In his career-long focus on mortal themes, Hirst has often investigated religion, science and art as intersecting belief systems. Religion holds the promise of eternal life; science seeks to prolong and optimise our earthly existence; art can extend beyond the maker’s death, granting a certain form of immortality. The butterfly—enshrined as in a cathedral window and preserved as in a lepidopterist’s cabinet—touches on all these ideas. Roberta Smith has called The Physical Impossibility of Death in the Mind of Someone Living, Hirst’s infamous shark of 1991, ‘simultaneously life and death incarnate in a way you don’t quite grasp until you see it, suspended and silent, in its tank. It gives the innately demonic urge to live a demonic, deathlike form’ (R. Smith, ‘Just When You Thought It Was Safe’, The New York Times, 16 October 2007). The present work—its title conjuring Oppenheimer’s horror and wonder at the enormity of what he had unleashed—speaks to the same deep, primal drives that are within each of us. ‘We knew the world would not be the same’, said Oppenheimer in his much-cited 1965 television interview. ‘A few people laughed, a few people cried, most people were silent. I remembered the line from the Hindu scripture the Bhagavad Gita … “Now, I am become Death, the destroyer of worlds.” I suppose we all thought that one way or another.’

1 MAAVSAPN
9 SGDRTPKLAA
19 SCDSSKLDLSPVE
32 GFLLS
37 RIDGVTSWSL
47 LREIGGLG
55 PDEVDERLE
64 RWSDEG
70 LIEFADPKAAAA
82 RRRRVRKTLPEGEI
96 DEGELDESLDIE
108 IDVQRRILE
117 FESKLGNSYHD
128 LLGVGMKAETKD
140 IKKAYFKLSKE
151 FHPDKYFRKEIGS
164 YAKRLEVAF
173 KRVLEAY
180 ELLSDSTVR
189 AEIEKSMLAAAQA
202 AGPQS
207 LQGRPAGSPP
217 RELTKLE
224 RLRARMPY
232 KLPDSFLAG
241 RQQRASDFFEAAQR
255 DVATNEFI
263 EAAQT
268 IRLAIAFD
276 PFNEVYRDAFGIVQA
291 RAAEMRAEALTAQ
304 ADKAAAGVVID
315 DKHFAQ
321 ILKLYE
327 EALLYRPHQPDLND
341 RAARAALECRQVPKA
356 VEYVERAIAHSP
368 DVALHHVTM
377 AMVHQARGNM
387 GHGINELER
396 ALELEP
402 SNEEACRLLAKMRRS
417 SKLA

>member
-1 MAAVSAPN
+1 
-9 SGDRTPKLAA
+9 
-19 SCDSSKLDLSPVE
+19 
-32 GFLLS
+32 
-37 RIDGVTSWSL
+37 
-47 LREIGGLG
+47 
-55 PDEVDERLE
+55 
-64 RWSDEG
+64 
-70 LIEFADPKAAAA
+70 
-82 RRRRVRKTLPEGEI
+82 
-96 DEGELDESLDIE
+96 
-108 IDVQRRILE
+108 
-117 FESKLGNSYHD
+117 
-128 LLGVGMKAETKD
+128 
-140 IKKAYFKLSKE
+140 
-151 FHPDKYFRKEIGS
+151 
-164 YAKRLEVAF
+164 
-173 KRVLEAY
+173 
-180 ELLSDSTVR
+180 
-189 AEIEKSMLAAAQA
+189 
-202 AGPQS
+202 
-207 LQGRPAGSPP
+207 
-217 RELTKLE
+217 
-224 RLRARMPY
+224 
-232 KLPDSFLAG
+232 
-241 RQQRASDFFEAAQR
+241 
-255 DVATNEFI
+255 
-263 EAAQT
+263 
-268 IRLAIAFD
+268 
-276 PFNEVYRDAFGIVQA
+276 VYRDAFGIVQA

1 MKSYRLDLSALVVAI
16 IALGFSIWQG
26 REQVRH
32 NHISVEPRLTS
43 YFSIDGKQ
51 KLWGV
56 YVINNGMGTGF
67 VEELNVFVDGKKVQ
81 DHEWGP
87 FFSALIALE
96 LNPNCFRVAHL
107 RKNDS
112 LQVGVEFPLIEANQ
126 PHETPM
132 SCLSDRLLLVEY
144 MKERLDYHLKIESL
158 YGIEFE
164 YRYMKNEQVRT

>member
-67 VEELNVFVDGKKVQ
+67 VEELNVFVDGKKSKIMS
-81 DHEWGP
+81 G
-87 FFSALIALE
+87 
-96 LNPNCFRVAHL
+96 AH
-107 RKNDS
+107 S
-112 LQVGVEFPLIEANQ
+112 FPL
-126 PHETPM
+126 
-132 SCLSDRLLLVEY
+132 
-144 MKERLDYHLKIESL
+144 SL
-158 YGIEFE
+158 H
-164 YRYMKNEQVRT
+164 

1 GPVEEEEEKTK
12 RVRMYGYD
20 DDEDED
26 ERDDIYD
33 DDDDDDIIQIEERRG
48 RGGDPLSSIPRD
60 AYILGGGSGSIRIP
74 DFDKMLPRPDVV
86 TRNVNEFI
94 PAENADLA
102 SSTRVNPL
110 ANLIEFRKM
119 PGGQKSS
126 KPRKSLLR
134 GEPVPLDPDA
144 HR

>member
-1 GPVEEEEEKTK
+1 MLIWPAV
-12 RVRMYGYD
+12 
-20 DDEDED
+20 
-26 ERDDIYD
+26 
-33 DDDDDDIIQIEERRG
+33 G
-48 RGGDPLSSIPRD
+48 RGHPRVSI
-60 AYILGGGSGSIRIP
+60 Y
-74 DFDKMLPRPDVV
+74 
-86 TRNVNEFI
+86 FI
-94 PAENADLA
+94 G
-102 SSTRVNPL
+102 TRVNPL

With its vast, panoramic scale, I am Become Death, Shatterer of Worlds invokes the aesthetic of the sublime: an intertwined experience of beauty and terror, where the viewer is overwhelmed by an object’s magnitude. The grandeur of a cathedral’s interior might inspire such a response. So too might a dramatic landscape, as explored in the 19th-century paintings of the German Romantics. The Abstract Expressionists in post-war New York—particularly Barnett Newman and Mark Rothko—saw their work in the same terms. These artists aimed to provoke intense emotional reactions, and their huge, immersive ‘colour fields’, for some, offer an almost religious viewing experience. It was notably during the dawn of the Atomic Age that the Abstract Expressionists emerged. The existential tenor of their art was driven, in part, by the anxieties of this uncertain new era. ‘Modern man is his own terror’, wrote Newman in 1946 (B. Newman, ‘Art of the South Seas’, Studio International 179, February 1970, p. 70). Rothko said that he wanted to create ‘a presence, so when you turned your back to the painting, you would feel that presence the way you feel the sun on your back’ (M. Israel, quoted by J. E.B. Breslin, Mark Rothko: A Biography, New York 1993, p. 275). It is an image matched by the blazing intensity of Hirst’s many-winged masterpiece.